Proliferative DR is marked by proliferation of new retinal blood vessels that can extend into the vitreous space.26 These vessels are abnormally fragile and porous and may therefore hemorrhage into the vitreous cavity; they may also contract, causing tractional retinal detachment.26,27 Macular edema, a vision-stealing complication of DR, occurs when hyperpermeable retinal capillaries leak fluid into the macula, the central portion of the retina that provides sharp, detailed central vision.26 Thickening of the fovea, the central portion of the macula, as observed by optical coherence tomography, and vascular leakage as measured by fluorescein angiography, are apparent in DME.23 The duration of central foveal thickening and the degree of plasma leakage are thought to be closely related to the severity and irreversibility of vision impairment.23
Increased VEGF expression in response to hypoxia in conjunction with decreased levels of the endogenous angiogenesis inhibitor pigment epithelium-derived growth factor is central to the initiation of neovascularization and breakdown of the blood-retinal barrier in DME.26,27 VEGF has been detected in a number of non-vascular cell types in the eyes of patients with diabetes even before the development of retinopathy, including glial cells and retinal neurons, suggesting that DR is a disease of the entire neurovascular unit of the retina (Figure 4).23,26 Injury to retinal neurons provokes an inflammatory response marked by activation of microglial cells and the release of various inflammatory cytokines.23,27 Inflammation and neovascularization are interrelated processes—there is compelling evidence that inflammation contributes to both the development and the progression of DR and DME.26,27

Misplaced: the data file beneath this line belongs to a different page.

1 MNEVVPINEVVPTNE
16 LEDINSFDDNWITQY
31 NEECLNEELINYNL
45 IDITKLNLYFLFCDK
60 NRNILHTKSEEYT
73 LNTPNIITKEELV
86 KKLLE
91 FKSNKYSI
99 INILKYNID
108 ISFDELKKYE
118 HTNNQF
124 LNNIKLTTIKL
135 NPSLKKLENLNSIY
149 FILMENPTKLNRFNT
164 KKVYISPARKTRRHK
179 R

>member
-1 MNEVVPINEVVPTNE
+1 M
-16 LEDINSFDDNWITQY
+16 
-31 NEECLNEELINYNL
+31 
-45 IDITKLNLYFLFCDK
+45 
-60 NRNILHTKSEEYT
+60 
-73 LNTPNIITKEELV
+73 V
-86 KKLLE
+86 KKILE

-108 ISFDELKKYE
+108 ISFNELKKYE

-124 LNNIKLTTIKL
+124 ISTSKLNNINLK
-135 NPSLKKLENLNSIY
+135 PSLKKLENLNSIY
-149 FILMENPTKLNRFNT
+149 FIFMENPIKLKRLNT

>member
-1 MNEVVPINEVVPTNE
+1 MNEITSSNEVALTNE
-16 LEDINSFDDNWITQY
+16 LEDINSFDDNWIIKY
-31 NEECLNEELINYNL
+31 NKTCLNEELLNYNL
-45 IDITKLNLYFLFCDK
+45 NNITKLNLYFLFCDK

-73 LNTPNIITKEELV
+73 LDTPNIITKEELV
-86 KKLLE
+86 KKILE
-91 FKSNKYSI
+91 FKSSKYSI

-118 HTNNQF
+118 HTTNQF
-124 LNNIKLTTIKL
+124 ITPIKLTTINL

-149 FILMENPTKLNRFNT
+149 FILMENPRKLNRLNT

Dry eye is a common condition that leads to significant ocular discomfort and visual dysfunction. An estimated 40 million Americans have dry eye.10 The prevalence of dry eye increases significantly with age, from approximately 8.4% of individuals under age 60 years to 19% in those greater than 80 years of age.28 Women are affected more than men (16.7% vs 11.4%).28 Dry eye is broadly defined as a multifactorial disease of the tears and ocular surface accompanied by increased osmolarity of the tear film and inflammation of the ocular surface, resulting in discomfort, visual disturbance, and tear film instability.29 As shown in the Table, the severity of dry eye disease can be rated on a scale from 1 to 4 based on the severity of symptoms and the degree of physiologic abnormalities on the ocular surface.29,30 In its most severe form (grade 4), there is pronounced corneal staining and erosions, conjunctival scarring, and constant and/or debilitating discomfort and visual symptoms.